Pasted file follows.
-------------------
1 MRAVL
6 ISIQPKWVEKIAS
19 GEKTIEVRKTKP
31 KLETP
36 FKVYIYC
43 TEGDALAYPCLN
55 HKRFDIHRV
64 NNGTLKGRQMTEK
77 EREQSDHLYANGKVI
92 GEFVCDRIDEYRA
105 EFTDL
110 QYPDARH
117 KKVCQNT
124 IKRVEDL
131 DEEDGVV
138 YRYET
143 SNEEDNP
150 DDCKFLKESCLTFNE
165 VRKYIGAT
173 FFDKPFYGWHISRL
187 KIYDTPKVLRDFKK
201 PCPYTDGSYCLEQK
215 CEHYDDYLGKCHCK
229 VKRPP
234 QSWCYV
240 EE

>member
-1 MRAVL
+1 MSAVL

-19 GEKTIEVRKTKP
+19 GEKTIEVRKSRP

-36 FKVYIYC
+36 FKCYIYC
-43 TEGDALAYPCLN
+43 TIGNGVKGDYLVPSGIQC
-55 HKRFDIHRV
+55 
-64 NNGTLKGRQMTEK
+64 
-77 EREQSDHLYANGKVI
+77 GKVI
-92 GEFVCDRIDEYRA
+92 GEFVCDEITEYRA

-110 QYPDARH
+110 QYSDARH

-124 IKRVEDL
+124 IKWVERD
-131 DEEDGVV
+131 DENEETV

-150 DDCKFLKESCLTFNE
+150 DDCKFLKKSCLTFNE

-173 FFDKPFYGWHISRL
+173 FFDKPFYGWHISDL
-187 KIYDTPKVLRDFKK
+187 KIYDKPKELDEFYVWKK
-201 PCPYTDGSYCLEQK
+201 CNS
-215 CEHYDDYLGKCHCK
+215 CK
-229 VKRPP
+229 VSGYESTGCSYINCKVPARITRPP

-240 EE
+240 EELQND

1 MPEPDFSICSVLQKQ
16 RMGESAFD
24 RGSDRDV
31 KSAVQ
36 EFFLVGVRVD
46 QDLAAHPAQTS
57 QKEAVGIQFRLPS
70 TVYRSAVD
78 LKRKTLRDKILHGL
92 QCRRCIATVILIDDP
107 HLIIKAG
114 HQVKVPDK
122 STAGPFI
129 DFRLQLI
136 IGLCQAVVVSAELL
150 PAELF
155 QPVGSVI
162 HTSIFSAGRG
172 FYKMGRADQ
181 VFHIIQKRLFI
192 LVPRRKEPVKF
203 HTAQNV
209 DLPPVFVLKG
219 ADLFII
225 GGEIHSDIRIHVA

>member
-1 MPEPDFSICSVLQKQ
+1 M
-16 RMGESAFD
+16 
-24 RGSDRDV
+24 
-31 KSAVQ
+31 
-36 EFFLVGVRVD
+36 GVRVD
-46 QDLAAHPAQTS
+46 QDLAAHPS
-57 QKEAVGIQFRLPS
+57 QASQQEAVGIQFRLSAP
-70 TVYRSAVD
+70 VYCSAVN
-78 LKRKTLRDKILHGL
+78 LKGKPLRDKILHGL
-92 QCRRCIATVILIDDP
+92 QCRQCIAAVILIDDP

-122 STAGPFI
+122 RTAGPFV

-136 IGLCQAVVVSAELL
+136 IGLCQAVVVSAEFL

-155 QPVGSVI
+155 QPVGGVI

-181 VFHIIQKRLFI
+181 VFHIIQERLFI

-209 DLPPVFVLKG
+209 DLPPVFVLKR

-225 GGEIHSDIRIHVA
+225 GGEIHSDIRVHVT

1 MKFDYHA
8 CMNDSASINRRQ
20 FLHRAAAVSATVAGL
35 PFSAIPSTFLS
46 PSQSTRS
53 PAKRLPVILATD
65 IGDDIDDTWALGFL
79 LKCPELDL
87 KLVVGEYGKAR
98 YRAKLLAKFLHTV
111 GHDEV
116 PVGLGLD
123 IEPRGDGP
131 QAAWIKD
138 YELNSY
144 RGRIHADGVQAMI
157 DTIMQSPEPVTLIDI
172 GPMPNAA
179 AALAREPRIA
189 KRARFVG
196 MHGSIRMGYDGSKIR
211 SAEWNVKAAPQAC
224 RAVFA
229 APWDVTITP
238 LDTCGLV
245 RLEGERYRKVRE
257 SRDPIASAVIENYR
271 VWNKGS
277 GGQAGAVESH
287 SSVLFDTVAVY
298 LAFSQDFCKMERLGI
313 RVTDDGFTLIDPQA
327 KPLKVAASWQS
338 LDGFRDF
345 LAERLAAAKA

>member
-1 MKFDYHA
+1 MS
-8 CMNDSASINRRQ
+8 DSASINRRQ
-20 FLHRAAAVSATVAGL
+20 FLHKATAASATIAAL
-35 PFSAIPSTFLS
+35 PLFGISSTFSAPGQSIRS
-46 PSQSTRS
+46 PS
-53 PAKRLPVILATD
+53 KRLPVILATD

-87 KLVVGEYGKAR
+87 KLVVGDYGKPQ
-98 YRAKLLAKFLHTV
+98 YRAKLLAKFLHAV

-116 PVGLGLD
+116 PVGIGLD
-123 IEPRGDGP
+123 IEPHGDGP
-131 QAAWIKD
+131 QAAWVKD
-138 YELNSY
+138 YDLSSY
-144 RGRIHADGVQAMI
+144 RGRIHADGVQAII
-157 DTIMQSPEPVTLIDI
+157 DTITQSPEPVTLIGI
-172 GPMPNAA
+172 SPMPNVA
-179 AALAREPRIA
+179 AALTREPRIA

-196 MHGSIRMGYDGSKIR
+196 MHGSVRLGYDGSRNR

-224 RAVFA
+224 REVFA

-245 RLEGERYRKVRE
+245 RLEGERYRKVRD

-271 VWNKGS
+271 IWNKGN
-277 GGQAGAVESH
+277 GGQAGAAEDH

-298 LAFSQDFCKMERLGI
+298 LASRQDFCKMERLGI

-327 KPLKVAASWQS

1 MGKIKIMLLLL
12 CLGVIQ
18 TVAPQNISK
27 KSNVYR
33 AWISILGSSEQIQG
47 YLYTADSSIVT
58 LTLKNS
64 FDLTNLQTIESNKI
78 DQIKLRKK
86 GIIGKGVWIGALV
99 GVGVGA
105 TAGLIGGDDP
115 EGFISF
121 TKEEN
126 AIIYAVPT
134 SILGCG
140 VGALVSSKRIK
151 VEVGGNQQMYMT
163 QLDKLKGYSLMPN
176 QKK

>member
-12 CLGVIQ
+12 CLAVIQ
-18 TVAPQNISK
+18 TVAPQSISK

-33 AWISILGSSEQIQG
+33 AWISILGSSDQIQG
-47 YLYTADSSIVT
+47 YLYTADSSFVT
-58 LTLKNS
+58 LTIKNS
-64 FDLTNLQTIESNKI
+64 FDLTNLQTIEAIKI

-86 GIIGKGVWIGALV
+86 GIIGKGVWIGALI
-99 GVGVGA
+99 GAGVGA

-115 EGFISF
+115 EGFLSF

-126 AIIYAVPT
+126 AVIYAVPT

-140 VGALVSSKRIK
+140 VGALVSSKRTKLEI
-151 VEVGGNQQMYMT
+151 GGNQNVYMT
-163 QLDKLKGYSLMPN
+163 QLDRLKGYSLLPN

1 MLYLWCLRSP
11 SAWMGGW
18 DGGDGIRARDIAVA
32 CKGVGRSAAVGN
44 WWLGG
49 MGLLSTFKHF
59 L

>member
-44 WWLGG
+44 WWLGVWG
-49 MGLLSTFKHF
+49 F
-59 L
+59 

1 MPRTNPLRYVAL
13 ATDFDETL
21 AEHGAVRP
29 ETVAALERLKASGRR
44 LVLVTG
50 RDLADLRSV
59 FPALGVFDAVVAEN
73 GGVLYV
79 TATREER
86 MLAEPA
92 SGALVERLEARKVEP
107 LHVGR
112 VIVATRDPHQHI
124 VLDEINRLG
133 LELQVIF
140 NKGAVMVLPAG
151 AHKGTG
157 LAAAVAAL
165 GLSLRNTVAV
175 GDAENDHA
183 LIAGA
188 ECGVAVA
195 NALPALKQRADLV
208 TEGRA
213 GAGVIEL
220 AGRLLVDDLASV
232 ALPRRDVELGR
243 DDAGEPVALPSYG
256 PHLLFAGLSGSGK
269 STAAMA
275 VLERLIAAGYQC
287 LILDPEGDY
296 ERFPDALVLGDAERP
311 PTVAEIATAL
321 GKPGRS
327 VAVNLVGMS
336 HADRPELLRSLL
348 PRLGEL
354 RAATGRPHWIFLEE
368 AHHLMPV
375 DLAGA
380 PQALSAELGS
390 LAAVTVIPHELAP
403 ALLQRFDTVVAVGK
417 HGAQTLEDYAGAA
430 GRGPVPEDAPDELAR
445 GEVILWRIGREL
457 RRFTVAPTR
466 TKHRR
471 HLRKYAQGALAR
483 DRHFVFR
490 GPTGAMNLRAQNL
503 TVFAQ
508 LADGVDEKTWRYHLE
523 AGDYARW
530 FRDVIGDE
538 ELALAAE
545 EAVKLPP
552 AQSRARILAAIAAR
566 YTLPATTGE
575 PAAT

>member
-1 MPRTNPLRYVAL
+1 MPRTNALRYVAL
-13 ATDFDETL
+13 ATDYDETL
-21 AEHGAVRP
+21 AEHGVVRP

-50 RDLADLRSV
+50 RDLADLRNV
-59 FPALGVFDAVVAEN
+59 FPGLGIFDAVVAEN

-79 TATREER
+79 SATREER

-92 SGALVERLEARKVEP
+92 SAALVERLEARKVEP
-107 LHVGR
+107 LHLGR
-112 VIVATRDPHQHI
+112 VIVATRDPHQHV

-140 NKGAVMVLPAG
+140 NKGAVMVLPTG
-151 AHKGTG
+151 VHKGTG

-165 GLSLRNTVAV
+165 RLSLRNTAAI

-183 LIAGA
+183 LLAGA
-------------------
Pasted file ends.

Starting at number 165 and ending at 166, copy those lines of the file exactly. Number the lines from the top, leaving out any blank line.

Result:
+35 PLFGISSTFSAPGQSIRS
-46 PSQSTRS